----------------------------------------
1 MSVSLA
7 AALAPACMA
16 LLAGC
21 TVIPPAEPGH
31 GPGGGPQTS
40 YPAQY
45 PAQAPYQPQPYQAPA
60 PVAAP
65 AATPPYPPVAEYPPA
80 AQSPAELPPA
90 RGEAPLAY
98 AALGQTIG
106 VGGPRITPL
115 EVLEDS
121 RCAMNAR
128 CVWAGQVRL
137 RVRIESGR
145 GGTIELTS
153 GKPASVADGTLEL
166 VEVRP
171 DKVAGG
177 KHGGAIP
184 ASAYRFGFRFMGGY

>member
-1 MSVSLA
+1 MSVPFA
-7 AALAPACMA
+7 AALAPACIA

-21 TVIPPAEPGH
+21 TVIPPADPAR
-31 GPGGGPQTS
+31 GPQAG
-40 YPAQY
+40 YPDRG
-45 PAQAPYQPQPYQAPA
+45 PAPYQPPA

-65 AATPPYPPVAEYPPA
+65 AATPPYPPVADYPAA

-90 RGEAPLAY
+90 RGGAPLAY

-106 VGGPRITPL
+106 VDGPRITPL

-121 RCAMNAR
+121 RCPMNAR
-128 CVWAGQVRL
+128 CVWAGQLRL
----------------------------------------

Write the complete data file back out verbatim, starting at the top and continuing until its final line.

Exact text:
1 MSVSLA
7 AALAPACMA
16 LLAGC
21 TVIPPAEPGH
31 GPGGGPQTS
40 YPAQY
45 PAQAPYQPQPYQAPA
60 PVAAP
65 AATPPYPPVAEYPPA
80 AQSPAELPPA
90 RGEAPLAY
98 AALGQTIG
106 VGGPRITPL
115 EVLEDS
121 RCAMNAR
128 CVWAGQVRL
137 RVRIESGR
145 GGTIELTS
153 GKPASVADGTLEL
166 VEVRP
171 DKVAGG
177 KHGGAIP
184 ASAYRFGFRFMGGY

>member
-1 MSVSLA
+1 MSVPFA
-7 AALAPACMA
+7 AALAPACIA

-21 TVIPPAEPGH
+21 TVIPPADPAR
-31 GPGGGPQTS
+31 GPQAG
-40 YPAQY
+40 YPDRG
-45 PAQAPYQPQPYQAPA
+45 PAPYQPPA

-65 AATPPYPPVAEYPPA
+65 AATPPYPPVADYPAA

-90 RGEAPLAY
+90 RGGAPLAY

-106 VGGPRITPL
+106 VDGPRITPL

-121 RCAMNAR
+121 RCPMNAR
-128 CVWAGQVRL
+128 CVWAGQLRL